Demographic and clinical information, including gender, risk group, ethnicity, serial CD4 cell count and viral load, HAART history and dates of all clinic visits, were obtained from the HIV clinic electronic database for all patients. We compared the clinical characteristics of patients LFU from King's College Hospital HIV clinic (Transfers) and the UK (UKLFU), with all current clinic attendees (CCAs) at the King's College Hospital HIV clinic using Chi square or Fisher's exact tests for categorical variables, and Kruskal-Wallis rank test for continuous variables. Univariate and multivariate logistic regression analyses were performed to identify factors associated with UKLFU versus CCAs. Key variables included in the models were: year of clinic registration; age at HIV diagnosis; gender; risk group; ethnicity; use of HAART; initial clinical stage and CD4 count at clinic registration and also prior to LFU (or 31 December 2006 for those who were CCAs); and viral load at last visit prior to LFU for those on HAART.
We also repeated our analyses using a clinically relevant composite variable of gender-risk group and ethnicity, for descriptive (Figure 1 and Table 1) and adjusted analyses (Tables 2 and 3) to help identify the sub-group at greatest risk of UKLFU and to inform strategies to reduce UKLFU. Since we hypothesized that factors associated with LFU would differ according to whether patients were receiving HAART, analyses were further stratified according to whether they had been prescribed HAART within six months of their last clinic appointment prior to LFU, or at 31 December 2006 for those who were CCAs. All statistical analyses were performed using STATA 10.0 software (STATA Corp., Texas, USA).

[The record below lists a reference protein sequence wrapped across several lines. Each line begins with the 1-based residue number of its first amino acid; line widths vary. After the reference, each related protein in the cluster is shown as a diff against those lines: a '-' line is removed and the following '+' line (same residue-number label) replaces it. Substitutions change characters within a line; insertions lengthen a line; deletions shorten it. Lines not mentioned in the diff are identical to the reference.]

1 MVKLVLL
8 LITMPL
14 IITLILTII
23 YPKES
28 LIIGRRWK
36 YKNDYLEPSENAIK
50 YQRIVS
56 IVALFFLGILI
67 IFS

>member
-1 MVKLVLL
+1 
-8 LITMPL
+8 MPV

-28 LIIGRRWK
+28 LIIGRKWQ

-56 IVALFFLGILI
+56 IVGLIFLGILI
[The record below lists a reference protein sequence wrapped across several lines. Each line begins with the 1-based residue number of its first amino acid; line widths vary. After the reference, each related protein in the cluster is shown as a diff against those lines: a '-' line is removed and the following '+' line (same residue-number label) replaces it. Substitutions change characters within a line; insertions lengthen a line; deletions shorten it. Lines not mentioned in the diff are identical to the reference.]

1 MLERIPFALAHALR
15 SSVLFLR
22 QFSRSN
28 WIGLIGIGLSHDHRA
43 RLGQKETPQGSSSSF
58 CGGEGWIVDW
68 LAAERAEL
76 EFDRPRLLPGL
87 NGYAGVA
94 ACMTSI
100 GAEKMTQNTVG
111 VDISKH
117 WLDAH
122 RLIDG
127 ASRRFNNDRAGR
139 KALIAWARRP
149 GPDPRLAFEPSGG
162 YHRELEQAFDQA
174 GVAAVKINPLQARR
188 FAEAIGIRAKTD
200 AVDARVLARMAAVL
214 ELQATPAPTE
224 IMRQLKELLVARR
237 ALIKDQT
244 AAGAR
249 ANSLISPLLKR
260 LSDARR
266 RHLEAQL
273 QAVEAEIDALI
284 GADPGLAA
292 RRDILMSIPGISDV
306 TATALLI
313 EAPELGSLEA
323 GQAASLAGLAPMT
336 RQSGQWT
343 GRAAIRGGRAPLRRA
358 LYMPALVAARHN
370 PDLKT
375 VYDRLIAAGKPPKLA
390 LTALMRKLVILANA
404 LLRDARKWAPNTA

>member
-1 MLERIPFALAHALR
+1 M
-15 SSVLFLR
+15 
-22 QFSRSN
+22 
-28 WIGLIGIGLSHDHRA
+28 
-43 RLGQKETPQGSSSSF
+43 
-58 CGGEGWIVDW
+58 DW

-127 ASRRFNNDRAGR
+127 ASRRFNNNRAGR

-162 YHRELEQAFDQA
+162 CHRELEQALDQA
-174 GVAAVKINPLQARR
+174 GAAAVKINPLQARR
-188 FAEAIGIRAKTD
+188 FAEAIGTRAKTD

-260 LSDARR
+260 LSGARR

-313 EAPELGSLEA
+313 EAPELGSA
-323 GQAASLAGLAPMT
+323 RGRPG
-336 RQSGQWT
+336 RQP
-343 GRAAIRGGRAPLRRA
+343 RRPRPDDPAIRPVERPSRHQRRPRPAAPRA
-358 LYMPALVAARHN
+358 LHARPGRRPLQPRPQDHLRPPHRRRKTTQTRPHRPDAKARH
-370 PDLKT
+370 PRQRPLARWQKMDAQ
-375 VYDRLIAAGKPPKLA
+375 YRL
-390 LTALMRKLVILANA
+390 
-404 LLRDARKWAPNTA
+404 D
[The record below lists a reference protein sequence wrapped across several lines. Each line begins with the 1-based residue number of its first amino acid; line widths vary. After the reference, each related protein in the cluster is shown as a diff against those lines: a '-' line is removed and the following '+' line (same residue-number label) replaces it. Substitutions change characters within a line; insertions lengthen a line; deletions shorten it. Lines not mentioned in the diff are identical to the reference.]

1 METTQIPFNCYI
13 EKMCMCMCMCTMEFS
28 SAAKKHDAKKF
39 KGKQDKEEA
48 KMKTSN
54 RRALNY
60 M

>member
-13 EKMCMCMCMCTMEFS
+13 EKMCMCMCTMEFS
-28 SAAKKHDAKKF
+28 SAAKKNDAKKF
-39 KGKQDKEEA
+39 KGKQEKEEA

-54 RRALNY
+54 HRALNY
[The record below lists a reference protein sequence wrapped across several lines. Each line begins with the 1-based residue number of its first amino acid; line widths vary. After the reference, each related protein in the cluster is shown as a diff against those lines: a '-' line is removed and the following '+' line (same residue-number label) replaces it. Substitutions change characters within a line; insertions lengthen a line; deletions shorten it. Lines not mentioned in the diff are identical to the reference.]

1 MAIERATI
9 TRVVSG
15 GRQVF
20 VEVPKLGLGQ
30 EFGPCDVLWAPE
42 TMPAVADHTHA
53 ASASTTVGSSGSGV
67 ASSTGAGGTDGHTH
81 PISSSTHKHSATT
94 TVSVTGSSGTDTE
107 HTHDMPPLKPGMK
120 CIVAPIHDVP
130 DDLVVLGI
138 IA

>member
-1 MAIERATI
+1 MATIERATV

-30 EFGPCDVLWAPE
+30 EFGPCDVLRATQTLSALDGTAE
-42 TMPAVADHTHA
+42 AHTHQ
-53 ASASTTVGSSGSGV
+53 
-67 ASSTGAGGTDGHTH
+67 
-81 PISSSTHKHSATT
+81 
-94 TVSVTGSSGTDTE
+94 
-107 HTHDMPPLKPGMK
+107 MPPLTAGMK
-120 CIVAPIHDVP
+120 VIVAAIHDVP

There were 1859 HIV-positive patients aged 18 years or older who had registered and attended the King's College Hospital HIV clinic on at least one occasion over a nine-year period (between 1 January 1997 and 31 December 2005). Overall, there were 625 (33.6%) black African or Caribbean women and 348 (18.7%) black African or Caribbean men, and 445 (23.9%) white men who have sex with men (MSM). Less than 5% were either white heterosexual men or women. The median age at HIV diagnosis was 32 years (IQR 27-37).
In all, 432 (23.2%) patients were registered at the King's College Hospital HIV clinic between 1997 and 1999, 666 (35.8%) between 2000 and 2002, and 761 (40.9%) between 2003 and 2005. The initial median CD4 cell count was 303 (IQR: 141-467). In total, 762 (40.1%) had been prescribed HAART within six months of their last clinic visit. Those prescribed HAART within six months of their last clinic visit were more likely to be white than those who had not received HAART, even after adjustment for CD4 count, but there was no significant difference in gender or risk group.
A total of 722 (38.8%) of 1859 patients were defined as LFU as they had not been seen at the clinic for a year or longer (23.3% and 61.1%, respectively, for those receiving and not receiving HAART; Figure 2). Of these 722, 347 (48.1%), or 18.7% of all registered patients, were defined as Transfers (49.2% and 47.4% of those patients LFU receiving or not receiving HAART, respectively) as they had subsequently been seen at another HIV clinic in the UK, and 12 of these (3.5%) had died.